Today marks the “International Day for Mine Awareness and Assistance in Mine Action”. The theme for 2016 is: “Mine Action is Humanitarian Action”
UN Secretary-General Ban Ki-moon said in a statement:
“On this International Day, let us work together to advance the goal of a world free of the threat of mines and explosive remnants of war.”
One of the worst affected landmine country in the world is Colombia.
Colombia has a dark recent history with a 50-year civil conflict that left many dead and injured. This conflict between the Colombian government and paramilitary groups, criminal syndicates, and leftist guerrillas are seldom widely reported in western media.
The various groups fighting for different things. A large part of the funding for these groups come from drug trade and kidnappings. However, since a few years’ peace negotiations are ongoing, that sometimes are going well and sometimes not. However, peace between the government and FARC, the biggest guerrilla group has never been closer. And negations between Government and smaller ELN is on the way to start soon as well. But more and more people is opposing these peace deals and wants guerrilla member to be put behind bars.
The country is generally considered safe and you can travel in most parts of the country as a tourist. But it will be a lasting peace so people can have peace and quiet and invest in the future?
The country has many wounds to heal. Colombia’s civil conflict has killed an estimated 200,000 people.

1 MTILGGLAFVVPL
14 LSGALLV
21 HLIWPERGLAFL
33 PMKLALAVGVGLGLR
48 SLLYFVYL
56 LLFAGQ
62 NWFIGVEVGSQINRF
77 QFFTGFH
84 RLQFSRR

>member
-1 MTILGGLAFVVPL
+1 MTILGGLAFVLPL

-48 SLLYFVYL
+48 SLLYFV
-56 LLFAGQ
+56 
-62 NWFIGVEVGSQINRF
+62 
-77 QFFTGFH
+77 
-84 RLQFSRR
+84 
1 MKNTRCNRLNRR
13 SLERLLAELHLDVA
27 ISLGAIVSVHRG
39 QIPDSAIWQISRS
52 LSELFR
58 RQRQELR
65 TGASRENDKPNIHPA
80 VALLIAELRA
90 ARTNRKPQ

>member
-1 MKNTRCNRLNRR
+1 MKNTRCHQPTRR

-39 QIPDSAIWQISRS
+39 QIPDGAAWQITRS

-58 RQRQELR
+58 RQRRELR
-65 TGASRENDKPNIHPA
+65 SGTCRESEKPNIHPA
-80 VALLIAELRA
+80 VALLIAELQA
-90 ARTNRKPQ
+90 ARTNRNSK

5.7 million people have been forced from their homes when mainly guerrilla groups FARC and the ELN has made its way among the poor in search of land and power. Only Syria has more internally displaced people (IDP’s)
Whether there will be peace soon or not, Colombia is also badly affected by landmines.
11 000 people have been injured or killed from landmines in the last 30 years. Many of these are children. Only Afghanistan has more landmine victims than Colombia.
I have met a lot of those maimed landmine victims. Horrific stories they share. The children have just been out playing or been on the way to school. Bang, and their their lives have changed forever.
One of the victims that I met is Angie. In 2005 her brother Anderson stepped on a landmine in the family garden. Members of the FARC guerrilla had dug down landmines in revenge. FARC did not like that Angies father have given water to government soldiers when they passed by. Anderson and Angie was just going out in the garden to play before dinner. Anderson lost his right leg.
Angie was five years old when she lost her left arm. After a six weeks spell at the hospital she started the rehabilitation and recovery at the home. Her family came in contact with CIREC, and organisation making prosthesis and has a fantastic rehabilitation program. Angie was invited to CIREC to get a prosthesis.
Angie spent a lot of time with CIREC. They have their own phycologists, doctors, prosthesis factory and much more. It is “one stop centre” for people in need of a prosthesis with the rehabilitation program. People coming from far away, like Angie and her family, can sleep on the premises.
Angie trained hard with her new prosthesis and got great support from her family and staff. Angie and her family lives in exile outside Colombia now in fear that FARC will come back and hit the suffering family again.